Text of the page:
FIA tackles 'porpoising' with new F1 Technical Directive

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The FIA has published a Technical Directive to help reduce or eliminate porpoising in F1 following the recent concerns expressed by several drivers on the long-term physical effects of the phenomenon.

Porpoising, or a car's high frequency vertical bouncing movement caused by aero forces circulating within a car's underbody, was a well-known by-product of Formula 1's ground-effects era in the late seventies and early eighties.

But the phenomenon came back to haunt teams in pre-season testing earlier this year with all outfits impacted to varying degrees by the issue.

Mercedes is the team that has been hit the hardest by the problem, and last weekend in Baku, George Russell warned that running a car so close to the ground and so stiff was a recipe for disaster and that it was only a matter of time before F1 witnesses a "major incident".

Lewis Hamilton concluded his race in Baku suffering from intense back pain due to his Mercedes car's bouncing and bottoming.

The FIA took notice of the drivers' concerns as expressed in Baku, and the governing body has taken action on the grounds of safety ahead of this weekend's Canadian Grand Prix, stating that "it is necessary to intervene to require that teams make the necessary adjustments to reduce or to eliminate this phenomenon".

"A Technical Directive has been issued to give guidance to the teams about the measures the FIA intends to take to tackle the problem. These include:

1. Closer scrutiny of the planks and skids, both in terms of their design and the observed wear

2. The definition of a metric, based on the car’s vertical acceleration, that will give a quantitative limit for acceptable level of vertical oscillations. The exact mathematical formula for this metric is still being analysed by the FIA, and the Formula 1 teams have been invited to contribute to this process."


It is believed that there will be no measures imposed on teams this weekend in Montreal where the governing body will focus on gathering data and conducting technical evaluations.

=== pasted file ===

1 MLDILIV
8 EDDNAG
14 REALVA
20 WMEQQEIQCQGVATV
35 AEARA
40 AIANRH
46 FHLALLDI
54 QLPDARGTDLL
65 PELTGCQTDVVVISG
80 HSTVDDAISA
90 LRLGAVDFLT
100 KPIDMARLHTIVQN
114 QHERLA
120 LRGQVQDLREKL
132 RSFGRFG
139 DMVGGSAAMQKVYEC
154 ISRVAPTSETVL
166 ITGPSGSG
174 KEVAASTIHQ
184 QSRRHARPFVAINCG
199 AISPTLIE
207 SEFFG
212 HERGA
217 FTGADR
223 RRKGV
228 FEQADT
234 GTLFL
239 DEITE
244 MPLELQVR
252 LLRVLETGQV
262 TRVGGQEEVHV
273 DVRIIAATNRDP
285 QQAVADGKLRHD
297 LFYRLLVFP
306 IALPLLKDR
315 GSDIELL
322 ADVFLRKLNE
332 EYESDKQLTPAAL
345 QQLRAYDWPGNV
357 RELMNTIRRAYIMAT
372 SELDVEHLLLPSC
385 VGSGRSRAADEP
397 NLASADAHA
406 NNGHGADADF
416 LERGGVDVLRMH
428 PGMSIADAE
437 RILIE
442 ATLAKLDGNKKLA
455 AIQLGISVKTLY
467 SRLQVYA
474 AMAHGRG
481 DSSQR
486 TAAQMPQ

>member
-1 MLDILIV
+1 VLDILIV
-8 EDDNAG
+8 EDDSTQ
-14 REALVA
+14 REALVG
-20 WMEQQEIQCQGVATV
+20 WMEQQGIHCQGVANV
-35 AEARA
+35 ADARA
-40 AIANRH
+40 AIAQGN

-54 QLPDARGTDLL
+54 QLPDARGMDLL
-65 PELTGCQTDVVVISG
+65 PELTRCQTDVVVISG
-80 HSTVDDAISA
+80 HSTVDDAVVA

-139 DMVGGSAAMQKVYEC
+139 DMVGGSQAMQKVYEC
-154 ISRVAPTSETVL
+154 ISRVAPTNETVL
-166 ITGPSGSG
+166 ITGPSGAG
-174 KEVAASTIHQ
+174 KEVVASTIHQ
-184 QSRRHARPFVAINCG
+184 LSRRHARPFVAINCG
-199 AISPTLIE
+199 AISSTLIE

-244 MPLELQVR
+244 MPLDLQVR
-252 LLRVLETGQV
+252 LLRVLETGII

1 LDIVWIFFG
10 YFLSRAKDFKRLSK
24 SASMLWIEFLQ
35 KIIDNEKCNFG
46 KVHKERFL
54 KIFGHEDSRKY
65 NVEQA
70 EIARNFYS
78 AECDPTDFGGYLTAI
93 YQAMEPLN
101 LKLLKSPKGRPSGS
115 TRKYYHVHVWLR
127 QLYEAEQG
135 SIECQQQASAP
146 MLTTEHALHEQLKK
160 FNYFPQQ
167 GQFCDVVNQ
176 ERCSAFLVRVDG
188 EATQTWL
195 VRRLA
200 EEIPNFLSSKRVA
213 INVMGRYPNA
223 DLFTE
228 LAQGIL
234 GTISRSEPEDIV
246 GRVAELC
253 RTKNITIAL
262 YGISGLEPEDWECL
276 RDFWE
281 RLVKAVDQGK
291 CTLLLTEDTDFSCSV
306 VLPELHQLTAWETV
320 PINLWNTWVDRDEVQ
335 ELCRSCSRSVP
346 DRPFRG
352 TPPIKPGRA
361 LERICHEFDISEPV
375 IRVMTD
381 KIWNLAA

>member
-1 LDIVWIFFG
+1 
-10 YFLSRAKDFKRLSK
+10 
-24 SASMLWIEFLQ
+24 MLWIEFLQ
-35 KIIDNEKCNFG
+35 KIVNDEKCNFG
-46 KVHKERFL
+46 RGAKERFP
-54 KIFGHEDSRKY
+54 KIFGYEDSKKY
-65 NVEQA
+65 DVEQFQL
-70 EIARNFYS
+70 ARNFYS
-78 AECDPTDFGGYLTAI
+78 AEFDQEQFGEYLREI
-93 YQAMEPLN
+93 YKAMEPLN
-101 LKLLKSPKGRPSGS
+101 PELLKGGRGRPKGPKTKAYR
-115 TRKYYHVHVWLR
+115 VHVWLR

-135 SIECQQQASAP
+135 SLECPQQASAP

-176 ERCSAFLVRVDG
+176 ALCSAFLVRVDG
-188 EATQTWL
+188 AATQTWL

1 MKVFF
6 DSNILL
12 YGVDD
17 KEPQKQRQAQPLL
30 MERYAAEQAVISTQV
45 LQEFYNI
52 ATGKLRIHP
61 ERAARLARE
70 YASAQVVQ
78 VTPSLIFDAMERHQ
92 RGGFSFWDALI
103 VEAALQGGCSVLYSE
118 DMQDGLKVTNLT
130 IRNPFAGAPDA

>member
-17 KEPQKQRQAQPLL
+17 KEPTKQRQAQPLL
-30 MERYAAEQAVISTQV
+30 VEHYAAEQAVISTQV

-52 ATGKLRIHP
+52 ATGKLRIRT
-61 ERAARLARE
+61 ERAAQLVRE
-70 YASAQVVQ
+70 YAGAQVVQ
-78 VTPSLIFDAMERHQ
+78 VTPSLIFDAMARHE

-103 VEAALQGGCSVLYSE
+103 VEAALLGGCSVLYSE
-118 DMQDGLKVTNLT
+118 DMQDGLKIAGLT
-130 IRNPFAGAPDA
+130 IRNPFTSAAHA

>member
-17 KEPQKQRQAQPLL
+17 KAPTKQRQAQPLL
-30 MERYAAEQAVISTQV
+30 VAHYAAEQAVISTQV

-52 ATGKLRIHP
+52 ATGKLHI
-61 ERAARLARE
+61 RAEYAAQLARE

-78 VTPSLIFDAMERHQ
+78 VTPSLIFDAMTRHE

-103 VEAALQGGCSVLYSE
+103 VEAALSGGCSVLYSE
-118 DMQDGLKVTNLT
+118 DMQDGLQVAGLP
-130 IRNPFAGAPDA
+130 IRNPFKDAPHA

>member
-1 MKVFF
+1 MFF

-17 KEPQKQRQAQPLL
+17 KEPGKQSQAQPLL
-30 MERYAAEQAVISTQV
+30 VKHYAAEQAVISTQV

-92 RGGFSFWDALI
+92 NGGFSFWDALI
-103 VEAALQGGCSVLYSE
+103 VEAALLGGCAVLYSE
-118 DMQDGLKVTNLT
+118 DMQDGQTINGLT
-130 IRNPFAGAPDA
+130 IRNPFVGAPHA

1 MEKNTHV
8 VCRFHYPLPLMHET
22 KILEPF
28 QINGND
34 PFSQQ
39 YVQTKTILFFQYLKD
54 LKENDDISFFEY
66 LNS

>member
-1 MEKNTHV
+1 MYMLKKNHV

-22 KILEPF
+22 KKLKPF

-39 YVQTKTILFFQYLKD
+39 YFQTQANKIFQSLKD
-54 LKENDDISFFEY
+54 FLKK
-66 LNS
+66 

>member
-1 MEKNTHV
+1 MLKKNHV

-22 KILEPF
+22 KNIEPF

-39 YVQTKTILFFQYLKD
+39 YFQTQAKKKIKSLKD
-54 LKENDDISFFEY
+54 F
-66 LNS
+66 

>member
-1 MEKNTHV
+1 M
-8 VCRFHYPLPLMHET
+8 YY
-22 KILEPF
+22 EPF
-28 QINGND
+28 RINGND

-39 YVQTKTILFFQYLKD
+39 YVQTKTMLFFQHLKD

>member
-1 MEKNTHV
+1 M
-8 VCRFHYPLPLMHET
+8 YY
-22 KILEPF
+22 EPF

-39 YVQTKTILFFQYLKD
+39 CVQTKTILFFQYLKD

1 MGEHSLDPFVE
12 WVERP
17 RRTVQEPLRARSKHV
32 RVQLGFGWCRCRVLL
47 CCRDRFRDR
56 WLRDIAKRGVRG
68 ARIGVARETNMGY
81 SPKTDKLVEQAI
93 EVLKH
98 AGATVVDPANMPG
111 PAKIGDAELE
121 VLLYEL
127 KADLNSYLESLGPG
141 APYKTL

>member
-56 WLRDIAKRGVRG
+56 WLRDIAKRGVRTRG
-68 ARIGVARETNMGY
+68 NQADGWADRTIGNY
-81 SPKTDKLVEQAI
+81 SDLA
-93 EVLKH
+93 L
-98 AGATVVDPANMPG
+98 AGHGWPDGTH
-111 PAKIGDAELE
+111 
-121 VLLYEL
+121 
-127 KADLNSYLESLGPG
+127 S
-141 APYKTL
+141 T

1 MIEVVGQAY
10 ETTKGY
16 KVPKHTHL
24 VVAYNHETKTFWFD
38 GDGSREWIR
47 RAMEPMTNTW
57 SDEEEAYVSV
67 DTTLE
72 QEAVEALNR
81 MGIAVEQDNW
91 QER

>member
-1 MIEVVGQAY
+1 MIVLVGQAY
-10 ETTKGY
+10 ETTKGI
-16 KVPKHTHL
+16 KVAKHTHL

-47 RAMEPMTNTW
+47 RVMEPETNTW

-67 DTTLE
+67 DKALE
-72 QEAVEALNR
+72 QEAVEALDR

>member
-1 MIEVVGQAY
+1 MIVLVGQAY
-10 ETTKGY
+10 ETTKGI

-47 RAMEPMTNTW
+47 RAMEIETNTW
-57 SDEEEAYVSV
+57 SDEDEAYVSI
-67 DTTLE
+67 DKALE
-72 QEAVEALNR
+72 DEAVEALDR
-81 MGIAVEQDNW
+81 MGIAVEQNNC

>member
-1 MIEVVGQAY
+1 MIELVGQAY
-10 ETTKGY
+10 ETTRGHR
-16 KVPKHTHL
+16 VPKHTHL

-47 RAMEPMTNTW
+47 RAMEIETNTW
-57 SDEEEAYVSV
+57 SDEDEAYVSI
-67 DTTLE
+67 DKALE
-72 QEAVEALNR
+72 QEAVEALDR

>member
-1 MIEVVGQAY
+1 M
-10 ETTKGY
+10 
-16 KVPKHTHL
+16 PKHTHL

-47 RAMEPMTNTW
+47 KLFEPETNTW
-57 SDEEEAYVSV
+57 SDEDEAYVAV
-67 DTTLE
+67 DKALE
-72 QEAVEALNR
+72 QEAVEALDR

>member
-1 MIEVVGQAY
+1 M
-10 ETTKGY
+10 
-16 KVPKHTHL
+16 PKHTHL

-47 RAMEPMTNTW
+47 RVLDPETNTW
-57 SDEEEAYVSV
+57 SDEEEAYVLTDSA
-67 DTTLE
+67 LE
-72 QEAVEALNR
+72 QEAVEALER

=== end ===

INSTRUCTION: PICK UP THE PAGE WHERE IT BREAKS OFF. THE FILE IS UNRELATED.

However, the FIA said that it will convene a technical meeting with all F1 teams in Canada to "define measures that will reduce the propensity of cars to exhibit such phenomena in the medium term.

"The FIA has decided to intervene following consultation with its doctors in the interests of safety of the drivers.

"In a sport where the competitors are routinely driving at speeds in excess of 300km/h, it is considered that all of a driver’s concentration needs to be focused on that task and that excessive fatigue or pain experienced by a driver could have significant consequences should it result in a loss of concentration.

"In addition, the FIA has concerns in relation to the immediate physical impact on the health of the drivers, a number of whom have reported back pain following recent events."

On paper, the FIA's initiative suggests it could be a win for Mercedes which called in Baku for specific measures to be introduced to limit porpoising.

However, a provision that would limit a car's vertical oscillations, or bouncing and bottoming, could force the Brackley squad's silver arrow - or potentially any car battling porpoising - out of its set-up window, and therefore potentially impact its performance.

Bruised and battered drivers currently running onboard bouncing cars might soon find themselves with a smooth ride, but likely also chasing lap time.

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